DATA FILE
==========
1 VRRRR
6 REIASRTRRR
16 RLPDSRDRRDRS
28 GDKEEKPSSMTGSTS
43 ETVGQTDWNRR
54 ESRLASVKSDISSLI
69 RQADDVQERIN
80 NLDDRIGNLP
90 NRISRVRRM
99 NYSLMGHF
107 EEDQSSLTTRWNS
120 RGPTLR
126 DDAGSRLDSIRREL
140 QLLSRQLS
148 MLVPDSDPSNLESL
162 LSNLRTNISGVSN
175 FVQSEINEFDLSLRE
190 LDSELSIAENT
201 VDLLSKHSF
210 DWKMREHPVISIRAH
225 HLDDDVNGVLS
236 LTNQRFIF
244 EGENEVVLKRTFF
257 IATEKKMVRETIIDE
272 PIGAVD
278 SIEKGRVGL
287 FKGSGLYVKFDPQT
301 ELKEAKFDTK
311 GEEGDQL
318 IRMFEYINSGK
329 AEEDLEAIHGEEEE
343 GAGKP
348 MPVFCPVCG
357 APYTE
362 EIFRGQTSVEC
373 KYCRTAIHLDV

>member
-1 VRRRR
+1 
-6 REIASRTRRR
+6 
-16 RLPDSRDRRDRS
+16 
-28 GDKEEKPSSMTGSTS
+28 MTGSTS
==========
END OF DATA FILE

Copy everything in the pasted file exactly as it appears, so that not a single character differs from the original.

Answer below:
1 VRRRR
6 REIASRTRRR
16 RLPDSRDRRDRS
28 GDKEEKPSSMTGSTS
43 ETVGQTDWNRR
54 ESRLASVKSDISSLI
69 RQADDVQERIN
80 NLDDRIGNLP
90 NRISRVRRM
99 NYSLMGHF
107 EEDQSSLTTRWNS
120 RGPTLR
126 DDAGSRLDSIRREL
140 QLLSRQLS
148 MLVPDSDPSNLESL
162 LSNLRTNISGVSN
175 FVQSEINEFDLSLRE
190 LDSELSIAENT
201 VDLLSKHSF
210 DWKMREHPVISIRAH
225 HLDDDVNGVLS
236 LTNQRFIF
244 EGENEVVLKRTFF
257 IATEKKMVRETIIDE
272 PIGAVD
278 SIEKGRVGL
287 FKGSGLYVKFDPQT
301 ELKEAKFDTK
311 GEEGDQL
318 IRMFEYINSGK
329 AEEDLEAIHGEEEE
343 GAGKP
348 MPVFCPVCG
357 APYTE
362 EIFRGQTSVEC
373 KYCRTAIHLDV

>member
-1 VRRRR
+1 
-6 REIASRTRRR
+6 
-16 RLPDSRDRRDRS
+16 
-28 GDKEEKPSSMTGSTS
+28 MTGSTS